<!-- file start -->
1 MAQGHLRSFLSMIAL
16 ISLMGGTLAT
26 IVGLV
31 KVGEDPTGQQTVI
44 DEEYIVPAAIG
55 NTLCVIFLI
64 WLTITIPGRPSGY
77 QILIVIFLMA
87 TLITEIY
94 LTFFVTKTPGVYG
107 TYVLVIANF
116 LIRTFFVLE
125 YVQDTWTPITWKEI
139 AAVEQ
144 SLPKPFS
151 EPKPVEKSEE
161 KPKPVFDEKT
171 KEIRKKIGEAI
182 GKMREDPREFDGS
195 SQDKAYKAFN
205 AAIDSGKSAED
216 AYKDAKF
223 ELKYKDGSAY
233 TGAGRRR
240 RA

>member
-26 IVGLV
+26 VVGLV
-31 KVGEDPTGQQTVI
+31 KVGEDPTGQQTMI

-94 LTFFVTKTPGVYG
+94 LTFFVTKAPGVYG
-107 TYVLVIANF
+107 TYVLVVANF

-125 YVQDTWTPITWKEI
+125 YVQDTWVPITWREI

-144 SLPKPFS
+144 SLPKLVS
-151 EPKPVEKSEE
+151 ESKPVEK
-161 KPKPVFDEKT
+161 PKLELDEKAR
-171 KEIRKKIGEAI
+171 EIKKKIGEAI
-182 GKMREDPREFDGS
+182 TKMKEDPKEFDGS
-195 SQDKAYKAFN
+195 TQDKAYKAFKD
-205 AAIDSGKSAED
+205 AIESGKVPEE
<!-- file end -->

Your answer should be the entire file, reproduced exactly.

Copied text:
1 MAQGHLRSFLSMIAL
16 ISLMGGTLAT
26 IVGLV
31 KVGEDPTGQQTVI
44 DEEYIVPAAIG
55 NTLCVIFLI
64 WLTITIPGRPSGY
77 QILIVIFLMA
87 TLITEIY
94 LTFFVTKTPGVYG
107 TYVLVIANF
116 LIRTFFVLE
125 YVQDTWTPITWKEI
139 AAVEQ
144 SLPKPFS
151 EPKPVEKSEE
161 KPKPVFDEKT
171 KEIRKKIGEAI
182 GKMREDPREFDGS
195 SQDKAYKAFN
205 AAIDSGKSAED
216 AYKDAKF
223 ELKYKDGSAY
233 TGAGRRR
240 RA

>member
-26 IVGLV
+26 VVGLV
-31 KVGEDPTGQQTVI
+31 KVGEDPTGQQTMI

-94 LTFFVTKTPGVYG
+94 LTFFVTKAPGVYG
-107 TYVLVIANF
+107 TYVLVVANF

-125 YVQDTWTPITWKEI
+125 YVQDTWVPITWREI

-144 SLPKPFS
+144 SLPKLVS
-151 EPKPVEKSEE
+151 ESKPVEK
-161 KPKPVFDEKT
+161 PKLELDEKAR
-171 KEIRKKIGEAI
+171 EIKKKIGEAI
-182 GKMREDPREFDGS
+182 TKMKEDPKEFDGS
-195 SQDKAYKAFN
+195 TQDKAYKAFKD
-205 AAIDSGKSAED
+205 AIESGKVPEE